Paragliding, Then Climbing: A New Trend?

More and more climbers are combining their ascents with paragliding. Usually, they do the obvious: Jump from a summit they’ve just climbed. Sometimes, they paraglide from partway up the mountain.

But Will Sim and Fabi Buhl may have started a new trend. They recently made the first ascent of Gulmit Tower, a 5,800m granite spire in Hunza, by gliding to its base from the air, then climbing it. From the summit, they rappeled down, then paraglided back to their hotel!

Safer, faster

“What would normally be a four-day approach, [we did] with our wings in 1.5 hours, town to base of the route,” Sim reported. They then climbed the “phenomenal” line up the tower.

climber from below working up granite gully

During the climbing phase. Photo: Will Sim


The climbers, together with Aaron Drugati and photographer Jake Holland, spent five weeks paragliding around Hunza. They didn’t need a Base Camp. They mostly stayed at a hotel in Karimabad and flew wherever they needed.

When they set their sights on Gulmit Tower, they carried all the necessary gear in their paragliding harnesses, with some help from the two other pilots. Once they landed, they continued their approach on skis.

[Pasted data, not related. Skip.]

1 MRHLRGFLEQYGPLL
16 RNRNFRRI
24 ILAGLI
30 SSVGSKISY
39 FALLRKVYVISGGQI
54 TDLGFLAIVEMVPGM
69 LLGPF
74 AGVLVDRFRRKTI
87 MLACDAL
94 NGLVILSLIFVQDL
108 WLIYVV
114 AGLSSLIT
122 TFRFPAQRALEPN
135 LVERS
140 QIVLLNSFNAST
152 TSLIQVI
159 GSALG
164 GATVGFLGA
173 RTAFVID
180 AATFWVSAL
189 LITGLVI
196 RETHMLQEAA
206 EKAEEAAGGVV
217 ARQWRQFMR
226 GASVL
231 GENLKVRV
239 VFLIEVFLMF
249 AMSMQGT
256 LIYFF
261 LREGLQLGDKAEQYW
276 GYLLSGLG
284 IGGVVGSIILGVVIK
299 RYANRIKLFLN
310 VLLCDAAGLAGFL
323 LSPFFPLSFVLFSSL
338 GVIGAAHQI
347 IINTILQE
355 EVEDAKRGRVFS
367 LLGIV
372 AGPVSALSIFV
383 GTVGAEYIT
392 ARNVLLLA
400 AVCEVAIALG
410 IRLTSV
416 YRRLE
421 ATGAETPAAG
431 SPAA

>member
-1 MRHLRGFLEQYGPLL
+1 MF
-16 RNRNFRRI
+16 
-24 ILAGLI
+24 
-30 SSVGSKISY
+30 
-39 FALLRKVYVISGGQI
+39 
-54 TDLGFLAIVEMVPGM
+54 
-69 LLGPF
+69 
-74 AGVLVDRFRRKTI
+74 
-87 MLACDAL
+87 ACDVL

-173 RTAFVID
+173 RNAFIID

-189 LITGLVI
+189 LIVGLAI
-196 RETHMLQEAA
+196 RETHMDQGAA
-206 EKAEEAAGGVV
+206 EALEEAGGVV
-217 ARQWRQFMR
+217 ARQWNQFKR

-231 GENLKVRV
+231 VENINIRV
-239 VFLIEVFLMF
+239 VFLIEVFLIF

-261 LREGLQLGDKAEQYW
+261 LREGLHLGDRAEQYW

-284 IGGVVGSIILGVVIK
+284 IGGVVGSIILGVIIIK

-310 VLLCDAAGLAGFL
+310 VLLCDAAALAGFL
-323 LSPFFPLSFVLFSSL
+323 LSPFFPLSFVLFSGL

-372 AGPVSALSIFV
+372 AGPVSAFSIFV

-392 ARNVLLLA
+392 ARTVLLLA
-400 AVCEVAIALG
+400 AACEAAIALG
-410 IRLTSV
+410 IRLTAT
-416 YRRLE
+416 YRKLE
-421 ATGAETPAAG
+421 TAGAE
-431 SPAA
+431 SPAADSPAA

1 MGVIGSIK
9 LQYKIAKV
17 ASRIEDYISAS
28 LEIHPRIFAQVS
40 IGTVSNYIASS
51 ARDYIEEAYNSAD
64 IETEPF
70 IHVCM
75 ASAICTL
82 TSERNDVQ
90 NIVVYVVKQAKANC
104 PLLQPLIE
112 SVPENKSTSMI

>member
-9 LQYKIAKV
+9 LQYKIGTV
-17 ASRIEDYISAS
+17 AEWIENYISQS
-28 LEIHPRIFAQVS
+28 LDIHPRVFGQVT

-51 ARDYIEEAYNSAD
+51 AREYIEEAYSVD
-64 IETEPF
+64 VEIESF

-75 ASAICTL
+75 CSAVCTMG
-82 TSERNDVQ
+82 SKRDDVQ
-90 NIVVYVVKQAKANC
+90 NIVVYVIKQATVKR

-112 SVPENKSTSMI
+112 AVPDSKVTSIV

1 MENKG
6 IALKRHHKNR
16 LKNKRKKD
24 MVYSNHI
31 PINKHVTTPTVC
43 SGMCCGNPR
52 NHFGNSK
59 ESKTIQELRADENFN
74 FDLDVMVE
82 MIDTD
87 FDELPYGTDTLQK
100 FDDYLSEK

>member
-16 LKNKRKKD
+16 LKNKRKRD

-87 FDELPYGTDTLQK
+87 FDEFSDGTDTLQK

After resting in a tent at the base of the mountain, the climbing pair set off at 2 am. They wore crampons until a col, from which they started rock climbing. They summited, rapped down, then flew back to their hotel that same day, they told

The new line on Gulmit Tower. Photo: Instagram


On Gulmit Tower, Aaron Drugati didn’t climb but instead completed a crazy “combo” flight with his skis on and the subsequent descent (see below). Previously in the same expedition, Drugati broke a record by bagging the longest flight ever in Asia — 312km, over the Hispar Glacier.

Why is this Important?

Gulmit Tower had been attempted before, but never successfully. Its excellent granite was perfect for climbing, but the treacherous, highly broken glaciers leading to the tower had caused the failures.

Many unclimbed mountains in the Karakoram present similar barriers to access. This technique would smooth the way for first ascents by permitting safer access and exit.

Cross-country paragliding, combined with skiing and alpinism, multiplies the options for exploratory expeditions. It shows that adaptation is key to keeping the adventure alive.

Angela Benavides

Angela Benavides graduated university in journalism and specializes in high-altitude mountaineering and expedition news. She has been writing about climbing and mountaineering, adventure and outdoor sports for 20+ years.

Prior to that, Angela Benavides spent time at/worked at a number of local and international media. She is also experienced in outdoor-sport consultancy for sponsoring corporations, press manager and communication executive, and a published author.